The little things we do every day, that we just take as an inherent part of our daily lives, actually impact us more than we’d like to believe. Not all of these have ill effects, though. Exposure to natural light, for example, regulates the hormones responsible for a restful sleep. Plastic dishes that we use frequently release BPA, which has been found to be correlated with cancer. While a cup of coffee a day is good for you, too much can increase the level of cortisol (stress hormone) in your body. Make-up has certain chemicals that act as oestrogen blockers, and don’t let the hormone function at its optimum. Point is, pretty much everything we do affects us in some way or another, and some of these are pretty surprising! Like these four things which rewire your brain.
Most of us believe that little white lies are not a problem. In fact, some might even say that they are actually beneficial. Of course, if telling your friend that you can’t make it to their birthday party because you are stuck at work when you actually want to just stay in, can avert a fight, then what could possibly be so awful about white lies? According to recent research, quite a bit. A study conducted at University College London revealed that white lies desensitise us to negative emotions, and can increase the likelihood of us telling bigger lies in the future. Well, like mum said, once a liar always a liar!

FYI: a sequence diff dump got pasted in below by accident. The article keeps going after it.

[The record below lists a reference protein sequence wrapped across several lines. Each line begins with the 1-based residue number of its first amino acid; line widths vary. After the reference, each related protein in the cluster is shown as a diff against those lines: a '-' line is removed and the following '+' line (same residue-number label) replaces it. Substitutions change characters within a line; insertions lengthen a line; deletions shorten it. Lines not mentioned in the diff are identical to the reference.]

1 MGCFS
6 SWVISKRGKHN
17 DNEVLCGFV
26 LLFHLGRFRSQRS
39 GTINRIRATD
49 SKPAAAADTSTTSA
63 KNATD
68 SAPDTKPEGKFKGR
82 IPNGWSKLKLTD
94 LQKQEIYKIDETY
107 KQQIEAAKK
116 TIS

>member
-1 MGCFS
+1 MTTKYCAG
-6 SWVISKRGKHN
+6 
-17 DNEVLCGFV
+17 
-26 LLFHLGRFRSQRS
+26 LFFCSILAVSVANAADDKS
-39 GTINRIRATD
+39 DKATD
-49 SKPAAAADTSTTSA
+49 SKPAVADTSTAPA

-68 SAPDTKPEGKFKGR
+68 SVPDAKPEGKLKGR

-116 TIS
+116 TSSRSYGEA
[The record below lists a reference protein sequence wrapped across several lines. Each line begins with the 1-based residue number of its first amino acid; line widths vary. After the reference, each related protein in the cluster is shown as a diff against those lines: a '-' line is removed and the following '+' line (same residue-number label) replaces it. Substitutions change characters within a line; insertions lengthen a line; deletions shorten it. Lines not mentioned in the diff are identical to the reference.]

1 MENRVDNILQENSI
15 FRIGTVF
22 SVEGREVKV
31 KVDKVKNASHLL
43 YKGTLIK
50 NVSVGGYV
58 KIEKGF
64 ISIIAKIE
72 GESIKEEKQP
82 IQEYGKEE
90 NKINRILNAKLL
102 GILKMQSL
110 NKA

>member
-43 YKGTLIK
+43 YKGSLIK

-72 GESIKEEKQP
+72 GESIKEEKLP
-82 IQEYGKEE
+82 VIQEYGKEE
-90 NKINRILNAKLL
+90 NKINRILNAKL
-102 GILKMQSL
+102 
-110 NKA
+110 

Sudoku, Crosswords, and other puzzles
Stimulating your brain with puzzles is not only an entertaining challenge, but it also improves the brain functioning! It seems like the sooner you start the habit of doing puzzles, the better it is for your brain. Puzzles encourage complex thinking, and make our imagination stronger. They also protect the brain from degenerative diseases like dementia. It kind of seems commonsensical, doesn’t it? The healthiest elderly folks are the ones who emphasise on staying active, both physically and mentally.
We know that deep breathing lowers stress and helps us calm down. We kind of sense that it also helps us focus better. But, recent research shows that controlled breathing can actually increase brain size, especially when combined with meditation. The functions that deep breathing specifically improves are focus, attention, and how we process sensory input.
It’s not just bad for our lungs. It is also bad for our brains. From strokes to arresting the development of the brain, breathing in pollutants like mercury and lead, can cause a lot of problems for our nervous system. The ill effects are more pronounced in young kids whose brains are still developing, and this starts in the womb if the mother is exposed to toxic chemicals.